The consequences of death


“And as it is appointed unto men once to die, but after this the judgment” Hebrews 9:27

Gloom must dwell in “the valley of the shadow of death.” When we consider what death really is—not merely as putting a final close, and that, perhaps, with a pang of mortal agony, to all that nature loves, but an opening gate into endless woe—our wonder is rather that men meet it with such stoical insensibility, instead of being more alarmed and terrified at its approach.

But what is death? Is it merely what we see with our bodily eyes when we view the corpse stretched upon the bed—or as we represent it to our imagination when we follow the coffin to the cemetery? Does death merely mean that pale corpse, that funeral hearse, those weeping mourners, those gasping sobs of wife or husband, with all the sights and sounds of woe as the heavy clods, amid the still silence, fall on the coffin? To most this is all they see or know of death. But death, in a scriptural sense, has a far wider and more extensive meaning than these mere outward trappings of sorrow.

It is not then so much death as the consequences of death, that makes it—to be so truly dreadful—to be the king of terrors—and invests it with that terrible visage which strikes gloom—to be cast into the lake of fire—to be forever under the dreadful wrath of God—to be eternally wallowing in the billows of sulphurous flame—to be shut up in that dreadful pit into which hope never penetrates.

Why should death be an object of fear? Because after death comes the judgment! And why should judgment be an object of terror? Because judgment implies condemnation, and condemnation implies an eternity of woe!

The scale!


“For what is a man profited, if shall gain the whole world, and lose his own soul? or what shall a man give in exchange for his soul?” Matthew 16:26

Put your soul in one side of the scale—and put all that the world calls good and great in the other side. Think of everything that the heart of man can desire—riches, honour, pleasure, power. Heap it up well! Fill one side of the scale until there is no room for more. Put in—all the gold of Australia—all the diamonds of India—all the delights of youthful love—all the pleasures of wife and home—of children and friends, of health and strength, of name and fame. Put in all that the natural mind of man deems the height of happiness, and everything that may weigh this side of the scale down.

Now, when you have filled this side of the scale, put your soul into the other side—the state of your soul for all eternity. Represent to yourself your deathbed—hold the scale with dying hands as lying just at the brink of eternity. See how the scale now hangs! What if you had the whole world that you have put into the scale, and could call it all your own—but at that solemn hour felt that your soul was forever lost—that you were dying under the wrath of God—and there was nothing before you but an eternity of misery! At such a moment as this, what could you put in the scale equal to the weight of your immortal soul?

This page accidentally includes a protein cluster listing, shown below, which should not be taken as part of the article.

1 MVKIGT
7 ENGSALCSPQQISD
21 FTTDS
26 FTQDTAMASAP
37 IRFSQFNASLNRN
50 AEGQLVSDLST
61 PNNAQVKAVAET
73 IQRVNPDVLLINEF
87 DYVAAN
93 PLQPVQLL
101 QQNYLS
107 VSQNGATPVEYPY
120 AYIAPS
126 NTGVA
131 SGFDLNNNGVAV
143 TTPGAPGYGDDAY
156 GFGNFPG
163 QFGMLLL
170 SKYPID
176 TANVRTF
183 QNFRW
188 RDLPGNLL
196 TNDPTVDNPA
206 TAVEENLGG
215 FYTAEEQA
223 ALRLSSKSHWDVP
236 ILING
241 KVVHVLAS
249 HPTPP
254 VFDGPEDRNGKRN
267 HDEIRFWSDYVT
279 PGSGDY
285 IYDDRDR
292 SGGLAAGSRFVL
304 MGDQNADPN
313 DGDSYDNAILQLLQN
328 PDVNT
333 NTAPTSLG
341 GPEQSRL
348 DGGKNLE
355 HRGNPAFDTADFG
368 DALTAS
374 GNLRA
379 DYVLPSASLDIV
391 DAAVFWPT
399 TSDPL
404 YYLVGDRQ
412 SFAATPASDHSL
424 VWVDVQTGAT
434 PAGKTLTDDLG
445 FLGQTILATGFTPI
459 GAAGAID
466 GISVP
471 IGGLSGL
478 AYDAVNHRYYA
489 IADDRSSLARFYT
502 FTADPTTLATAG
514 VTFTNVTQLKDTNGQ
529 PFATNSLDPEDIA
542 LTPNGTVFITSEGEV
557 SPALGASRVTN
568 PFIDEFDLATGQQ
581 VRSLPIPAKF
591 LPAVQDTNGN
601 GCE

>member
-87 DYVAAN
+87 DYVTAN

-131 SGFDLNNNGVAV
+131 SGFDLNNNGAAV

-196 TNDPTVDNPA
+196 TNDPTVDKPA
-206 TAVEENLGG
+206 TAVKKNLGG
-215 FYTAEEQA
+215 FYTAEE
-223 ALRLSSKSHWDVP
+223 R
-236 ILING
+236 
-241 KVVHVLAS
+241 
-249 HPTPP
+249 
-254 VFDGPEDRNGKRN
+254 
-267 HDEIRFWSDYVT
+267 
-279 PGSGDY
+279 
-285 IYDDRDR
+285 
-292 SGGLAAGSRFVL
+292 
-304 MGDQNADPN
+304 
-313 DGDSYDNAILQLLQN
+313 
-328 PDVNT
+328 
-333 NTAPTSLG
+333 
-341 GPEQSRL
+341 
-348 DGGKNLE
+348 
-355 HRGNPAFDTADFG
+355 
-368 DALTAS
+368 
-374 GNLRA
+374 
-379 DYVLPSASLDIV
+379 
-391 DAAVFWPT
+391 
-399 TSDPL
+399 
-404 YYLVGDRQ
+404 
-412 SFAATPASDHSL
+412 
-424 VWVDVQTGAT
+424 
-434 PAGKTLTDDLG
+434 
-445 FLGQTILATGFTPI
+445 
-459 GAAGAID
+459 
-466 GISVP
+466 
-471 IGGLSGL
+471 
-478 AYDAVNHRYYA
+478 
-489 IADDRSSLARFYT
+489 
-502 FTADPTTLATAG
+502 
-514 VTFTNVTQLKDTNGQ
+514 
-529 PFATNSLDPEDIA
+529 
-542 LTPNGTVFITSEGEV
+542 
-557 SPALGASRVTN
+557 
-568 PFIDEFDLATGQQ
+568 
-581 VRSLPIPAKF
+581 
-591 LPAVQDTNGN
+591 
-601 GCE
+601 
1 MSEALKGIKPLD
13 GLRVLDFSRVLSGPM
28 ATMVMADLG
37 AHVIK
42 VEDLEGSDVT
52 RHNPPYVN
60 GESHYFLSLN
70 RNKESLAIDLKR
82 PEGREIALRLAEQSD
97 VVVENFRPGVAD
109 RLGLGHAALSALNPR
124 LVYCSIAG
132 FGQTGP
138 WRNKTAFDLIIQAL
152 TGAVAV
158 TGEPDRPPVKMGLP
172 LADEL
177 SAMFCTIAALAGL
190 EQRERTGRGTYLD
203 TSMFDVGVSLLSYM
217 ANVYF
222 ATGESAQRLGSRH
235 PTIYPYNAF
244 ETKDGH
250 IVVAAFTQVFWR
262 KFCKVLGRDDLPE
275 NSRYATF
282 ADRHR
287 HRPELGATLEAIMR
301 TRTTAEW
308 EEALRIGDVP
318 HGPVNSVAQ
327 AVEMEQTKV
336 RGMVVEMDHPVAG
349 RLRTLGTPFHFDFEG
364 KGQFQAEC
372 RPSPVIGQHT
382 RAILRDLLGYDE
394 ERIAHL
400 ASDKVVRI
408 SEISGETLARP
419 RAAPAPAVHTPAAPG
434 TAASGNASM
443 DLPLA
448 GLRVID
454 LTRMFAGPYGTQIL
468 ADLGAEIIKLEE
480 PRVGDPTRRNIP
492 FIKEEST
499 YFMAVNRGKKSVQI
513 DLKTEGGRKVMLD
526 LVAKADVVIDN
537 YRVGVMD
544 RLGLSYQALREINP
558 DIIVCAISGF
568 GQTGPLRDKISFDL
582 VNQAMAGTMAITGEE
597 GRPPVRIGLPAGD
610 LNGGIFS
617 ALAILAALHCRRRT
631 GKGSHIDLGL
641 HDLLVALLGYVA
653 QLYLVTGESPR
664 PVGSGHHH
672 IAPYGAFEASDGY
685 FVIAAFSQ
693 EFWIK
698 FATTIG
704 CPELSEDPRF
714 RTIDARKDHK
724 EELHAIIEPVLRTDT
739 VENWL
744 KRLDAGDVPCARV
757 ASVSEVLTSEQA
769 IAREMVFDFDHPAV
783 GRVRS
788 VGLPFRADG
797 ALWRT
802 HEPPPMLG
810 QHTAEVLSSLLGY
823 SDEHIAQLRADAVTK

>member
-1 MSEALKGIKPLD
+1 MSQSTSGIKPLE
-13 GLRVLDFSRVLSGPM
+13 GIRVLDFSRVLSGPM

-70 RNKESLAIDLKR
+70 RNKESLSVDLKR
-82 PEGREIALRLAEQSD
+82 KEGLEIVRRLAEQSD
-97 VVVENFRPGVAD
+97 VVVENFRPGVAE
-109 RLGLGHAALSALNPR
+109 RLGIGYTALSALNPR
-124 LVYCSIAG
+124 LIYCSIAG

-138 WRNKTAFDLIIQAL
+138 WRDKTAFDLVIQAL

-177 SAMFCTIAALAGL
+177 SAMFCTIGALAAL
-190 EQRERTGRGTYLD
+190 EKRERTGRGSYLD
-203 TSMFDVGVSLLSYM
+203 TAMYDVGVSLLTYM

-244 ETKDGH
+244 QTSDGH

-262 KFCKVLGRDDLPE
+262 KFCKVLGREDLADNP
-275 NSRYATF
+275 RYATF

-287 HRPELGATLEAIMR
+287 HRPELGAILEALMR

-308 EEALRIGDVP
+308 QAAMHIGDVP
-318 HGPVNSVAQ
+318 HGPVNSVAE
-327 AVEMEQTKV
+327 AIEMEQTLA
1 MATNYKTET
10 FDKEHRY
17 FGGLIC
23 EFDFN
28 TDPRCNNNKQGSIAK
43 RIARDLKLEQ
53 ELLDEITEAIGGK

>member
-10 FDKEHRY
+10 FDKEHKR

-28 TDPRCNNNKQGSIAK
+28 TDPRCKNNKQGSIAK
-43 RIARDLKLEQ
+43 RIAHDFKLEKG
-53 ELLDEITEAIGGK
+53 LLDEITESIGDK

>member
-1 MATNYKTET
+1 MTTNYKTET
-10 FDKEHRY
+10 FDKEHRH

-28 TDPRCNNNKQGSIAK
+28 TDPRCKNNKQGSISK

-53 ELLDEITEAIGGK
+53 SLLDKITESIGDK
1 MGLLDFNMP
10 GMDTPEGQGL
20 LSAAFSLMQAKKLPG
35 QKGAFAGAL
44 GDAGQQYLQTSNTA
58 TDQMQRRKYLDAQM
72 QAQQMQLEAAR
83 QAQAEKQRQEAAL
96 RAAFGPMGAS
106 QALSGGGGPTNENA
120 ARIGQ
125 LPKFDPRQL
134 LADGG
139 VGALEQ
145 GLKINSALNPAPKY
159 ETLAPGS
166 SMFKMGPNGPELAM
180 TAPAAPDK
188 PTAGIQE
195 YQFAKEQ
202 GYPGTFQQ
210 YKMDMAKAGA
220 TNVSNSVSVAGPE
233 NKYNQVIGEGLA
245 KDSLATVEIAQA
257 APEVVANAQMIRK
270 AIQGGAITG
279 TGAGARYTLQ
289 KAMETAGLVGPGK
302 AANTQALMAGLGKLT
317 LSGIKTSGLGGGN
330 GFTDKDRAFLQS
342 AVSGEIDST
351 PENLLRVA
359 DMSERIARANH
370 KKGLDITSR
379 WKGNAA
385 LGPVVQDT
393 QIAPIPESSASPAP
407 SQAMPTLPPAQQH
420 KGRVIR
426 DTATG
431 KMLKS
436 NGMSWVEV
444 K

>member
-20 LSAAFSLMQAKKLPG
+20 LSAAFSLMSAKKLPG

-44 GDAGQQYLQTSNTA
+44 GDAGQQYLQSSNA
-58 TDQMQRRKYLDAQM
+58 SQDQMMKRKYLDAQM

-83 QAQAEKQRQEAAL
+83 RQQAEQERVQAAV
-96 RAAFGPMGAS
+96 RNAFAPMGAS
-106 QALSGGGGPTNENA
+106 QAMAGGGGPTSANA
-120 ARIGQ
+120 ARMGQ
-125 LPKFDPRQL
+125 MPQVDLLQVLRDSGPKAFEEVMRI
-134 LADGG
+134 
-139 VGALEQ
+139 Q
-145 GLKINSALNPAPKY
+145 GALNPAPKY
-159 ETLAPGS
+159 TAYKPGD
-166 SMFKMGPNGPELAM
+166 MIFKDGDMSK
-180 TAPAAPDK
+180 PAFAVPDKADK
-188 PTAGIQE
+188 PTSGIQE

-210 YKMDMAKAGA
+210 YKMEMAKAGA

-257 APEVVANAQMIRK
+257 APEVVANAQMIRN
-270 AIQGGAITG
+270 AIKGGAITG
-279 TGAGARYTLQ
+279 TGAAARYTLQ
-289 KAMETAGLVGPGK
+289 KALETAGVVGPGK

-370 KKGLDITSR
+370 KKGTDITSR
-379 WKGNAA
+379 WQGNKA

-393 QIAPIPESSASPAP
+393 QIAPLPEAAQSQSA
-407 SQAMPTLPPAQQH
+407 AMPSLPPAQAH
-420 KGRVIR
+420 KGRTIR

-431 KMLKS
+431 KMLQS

Take the scale again. Put into one side, every affliction, trial, sorrow, and distress that imagination can conceive, or tongue express. Let them all be yours—distress of mind—pain of body—poverty of circumstances—contempt from man—assaults from Satan—Job’s afflictions—Jacob’s bereavements—David’s persecutions—Jeremiah’s prison—Hezekiah’s sickness. Put into this side of the scale everything that makes life naturally miserable—and then put into the other side, a saved soul.

Surely, as in the case of worldly honours, and riches, and happiness—a lost soul must weigh them all down! So in the case of afflictions and sorrows and troubles—a saved soul must weigh them all down too!

The free grace of God!

(Letters of John Newton)

“By the grace of God I am what I am!”

 1 Corinthians 15:10

The true Christian is sensible and mindful of

indwelling sin. He confesses that in everything

he comes exceedingly short, and that his best

services are not only defective—but defiled. He

accounts himself as an unprofitable servant—and

is abased in his own eyes. He knows that all that

distinguishes him from the vilest of men—is the

free grace of God!

He derives all his hope and comfort, as well as his

strength—from Jesus, whom he has known, received

and loved, and to whom he has committed his soul.

He renounces all confidence in the flesh, and esteems

all things as loss—compared to the surpassing greatness

of knowing Jesus Christ his Lord, for whose sake he has

lost all things—considering them rubbish, that he may

gain Christ!

Subdued by sovereign love!

(The following is by Spurgeon)

“All that the Father giveth me shall come to me.”

    – John 6:37

This declaration involves the doctrine of election–

there are some whom the Father gave to Christ.

It involves the doctrine of effectual calling–

these who are given must and shall come; however

stoutly they may set themselves against it, yet they

shall be brought out of darkness into God’s marvellous light.

It teaches us the indispensable necessity of faith–

for even those who are given to Christ are not saved

except they come to Jesus.

Even they must come, for there is no other way to heaven

but by the door, Christ Jesus. All that the Father gives to

our Redeemer must come to him, therefore none can come

to heaven except they come to Christ.

Oh! the power and majesty which rest in the words

“shall come.” He does not say they have power to come,

nor they may come if they will, but they “shall come.”

The Lord Jesus does by his messengers, his word, and

his Spirit, sweetly and graciously compel men to come

in that they may eat of his marriage supper. And this he

does, not by any violation of the free agency of man,

but by the power of his grace.

Jehovah Jesus knows how, by irresistible arguments

addressed to the understanding, by mighty reasons

appealing to the affections, and by the mysterious

influence of his Holy Spirit operating upon all the

powers and passions of the soul, so to subdue the

whole man, that whereas he was once rebellious,

he yields cheerfully to his government, subdued

by sovereign love!

But how shall those be known whom God has chosen?

By this result– that they do willingly and joyfully accept

Christ, and come to him with simple and sincere faith,

resting upon him as all their salvation and all their desire.

Reader, have you thus come to Jesus?